Actress Herta Ware, widow of Will Geer and one of the founders of the Will Geer Theatricum Botanicum in Topanga has died. She was 88.
Ware was born on June 9, 1917 in Wilmington, Delaware. A singer/songwriter and classical actress, she married Will Geer in 1934 and appeared with him in the original Broadway productions of The Cradle Will Rock and Let Freedom Ring.
Aside from her classical repertory work onstage at the Theatricum Botanicum, Ware appeared in films and on television, including notable appearances in 2010, Cocoon, Slam Dance, Species, Top Dog and Cruel Intentions. Among her many television credits are roles on “Amazing Stories,” “Knots Landing,” “Scarecrow and Mrs. King,” “Golden Girls,” “Cagney and Lacey” and “Star Trek: The Next Generation.” She received an ACE award for “Crazy in Love,” a TNT movie special, and starred in an episode of “ER” with family friend John Randolph.
In 2000, she released a self-titled CD of her own songs.
Her performances at Theatricum Botanicum over the years ranged from Amanda in Tennessee Williams’ The Glass Menagerie to the soothsayer in Skin of Our Teeth by Thornton Wilder, and she appeared annually accompanied by her own dog Willie in Shakespeare’s A Midsummer Night’s Dream.
Ware’s grandmother Ella Reeve Bloor was a union activist and she and Geer were very active in the Labor Movement in the ‘30s and ‘40s, helping to form unions and taking their children to workers’ rallies, teaching them union songs that the family performed at fundraisers.
The lifelong relationship between Woody Guthrie and the Geer family began in the late 1930s when Guthrie, Geer and Ware performed together at labor rallies and immigrant camps in California . When Geer got a job on Broadway in a production of Tobacco Road, Guthrie joined the family in New York where they became friends with Pete Seeger and others who would forever be at the center of the family’s musical and political activities.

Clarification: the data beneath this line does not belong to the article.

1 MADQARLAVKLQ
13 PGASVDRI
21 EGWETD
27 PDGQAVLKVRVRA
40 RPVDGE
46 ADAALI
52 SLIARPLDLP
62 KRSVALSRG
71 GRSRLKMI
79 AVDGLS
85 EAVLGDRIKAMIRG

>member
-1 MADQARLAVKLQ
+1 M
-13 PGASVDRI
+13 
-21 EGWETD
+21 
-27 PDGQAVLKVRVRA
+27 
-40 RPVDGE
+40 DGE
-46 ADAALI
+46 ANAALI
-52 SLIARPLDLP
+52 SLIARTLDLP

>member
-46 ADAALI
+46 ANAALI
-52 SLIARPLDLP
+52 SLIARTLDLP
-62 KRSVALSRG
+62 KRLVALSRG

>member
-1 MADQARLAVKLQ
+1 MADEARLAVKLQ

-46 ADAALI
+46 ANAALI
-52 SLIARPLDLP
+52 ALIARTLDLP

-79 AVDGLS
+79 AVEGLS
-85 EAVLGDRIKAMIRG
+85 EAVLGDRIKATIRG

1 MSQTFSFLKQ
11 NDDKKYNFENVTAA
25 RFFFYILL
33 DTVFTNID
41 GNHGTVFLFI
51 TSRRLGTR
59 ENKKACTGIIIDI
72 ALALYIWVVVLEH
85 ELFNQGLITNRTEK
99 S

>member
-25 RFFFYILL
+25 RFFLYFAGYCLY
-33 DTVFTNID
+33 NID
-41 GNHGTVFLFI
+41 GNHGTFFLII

In 1950s, Geer was among the actors who were blacklisted during the McCarthy era witchhunts that were supported by the Screen Actors’ Guild, which was then headed by Ronald Reagan.
The couple lost their house and, after traveling around the country, they moved to the property in Topanga which is now the Theatricum Botanicum.
Initially, the Geers founded a theatre where blacklisted actors and folk singers could perform, and, until the blacklist was broken in 1961, the family earned a living selling vegetables, fruit and herbs and theatre.
The Theatricum Botanicum was founded in 1973, and, since Will Geer’s death in 1978, has been run by daughter Ellen Geer and family members.
After the theatre renovated its amphitheatre in 1997, at a celebration honoring her 80th birthday, Ware remarked, “This has been a tremendous effort, but it’s our way of giving to the community and to our audiences who every summer seem to grow and come from everywhere—the young couples, the elderly, the kids . . . and if anyone can rescue us in this country, it’s the kids! It’s so exciting for me, Ellen and the whole family, that now there’s really nothing stopping us.”
Ware died at noon on August 15, at her home surrounded by family members. .
She is survived by daughters Ellen Geer, Kate Geer and Melora Marshall (by late actor David Marshall), one son Thad Geer, nine grandchildren and one great-grandson.Public memorial services will be held on September 10 at The Will Geer Theatricum Botanicum. In lieu of flowers, donations can be sent to the Theatricum, designated for “Herta’s Young Actor Fund”: P.O. Box 1222, Topanga, CA 90290